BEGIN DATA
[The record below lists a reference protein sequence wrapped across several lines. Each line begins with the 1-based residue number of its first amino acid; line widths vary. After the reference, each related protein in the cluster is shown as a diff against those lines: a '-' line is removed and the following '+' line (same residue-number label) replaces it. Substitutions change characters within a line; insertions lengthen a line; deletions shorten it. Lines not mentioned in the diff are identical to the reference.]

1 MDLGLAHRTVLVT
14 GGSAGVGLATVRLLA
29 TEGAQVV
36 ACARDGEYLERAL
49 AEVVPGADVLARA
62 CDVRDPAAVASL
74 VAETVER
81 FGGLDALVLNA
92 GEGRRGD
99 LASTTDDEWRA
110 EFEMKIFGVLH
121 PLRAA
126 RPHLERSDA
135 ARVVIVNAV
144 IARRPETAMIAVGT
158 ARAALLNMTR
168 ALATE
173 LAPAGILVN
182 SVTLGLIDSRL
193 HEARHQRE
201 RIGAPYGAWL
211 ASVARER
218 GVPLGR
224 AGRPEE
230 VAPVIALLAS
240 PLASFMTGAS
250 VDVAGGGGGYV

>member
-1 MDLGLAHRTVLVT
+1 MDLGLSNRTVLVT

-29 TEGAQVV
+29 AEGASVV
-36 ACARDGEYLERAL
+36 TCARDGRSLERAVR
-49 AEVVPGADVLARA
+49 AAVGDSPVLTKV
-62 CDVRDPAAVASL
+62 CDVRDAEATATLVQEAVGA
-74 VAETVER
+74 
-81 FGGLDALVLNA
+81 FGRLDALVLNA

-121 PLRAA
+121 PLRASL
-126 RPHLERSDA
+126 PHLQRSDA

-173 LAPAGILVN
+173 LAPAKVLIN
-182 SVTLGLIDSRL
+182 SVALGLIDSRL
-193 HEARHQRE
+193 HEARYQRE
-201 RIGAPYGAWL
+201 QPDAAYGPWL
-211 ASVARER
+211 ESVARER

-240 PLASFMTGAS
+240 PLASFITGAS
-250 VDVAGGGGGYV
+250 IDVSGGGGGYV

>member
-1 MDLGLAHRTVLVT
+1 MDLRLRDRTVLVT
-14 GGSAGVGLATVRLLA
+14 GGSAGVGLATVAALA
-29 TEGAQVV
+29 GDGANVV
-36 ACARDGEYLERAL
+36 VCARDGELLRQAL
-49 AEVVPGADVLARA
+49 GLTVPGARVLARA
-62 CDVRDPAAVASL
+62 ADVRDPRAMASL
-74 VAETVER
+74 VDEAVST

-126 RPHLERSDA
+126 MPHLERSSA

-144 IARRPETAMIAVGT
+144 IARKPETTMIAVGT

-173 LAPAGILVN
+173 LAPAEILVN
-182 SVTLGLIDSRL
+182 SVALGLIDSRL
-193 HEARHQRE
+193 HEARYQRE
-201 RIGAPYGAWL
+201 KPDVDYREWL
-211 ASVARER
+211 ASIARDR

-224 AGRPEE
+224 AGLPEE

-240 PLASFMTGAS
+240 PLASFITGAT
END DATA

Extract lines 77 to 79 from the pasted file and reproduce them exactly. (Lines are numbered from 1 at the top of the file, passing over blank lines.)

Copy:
-126 RPHLERSDA
+126 MPHLERSSA

-144 IARRPETAMIAVGT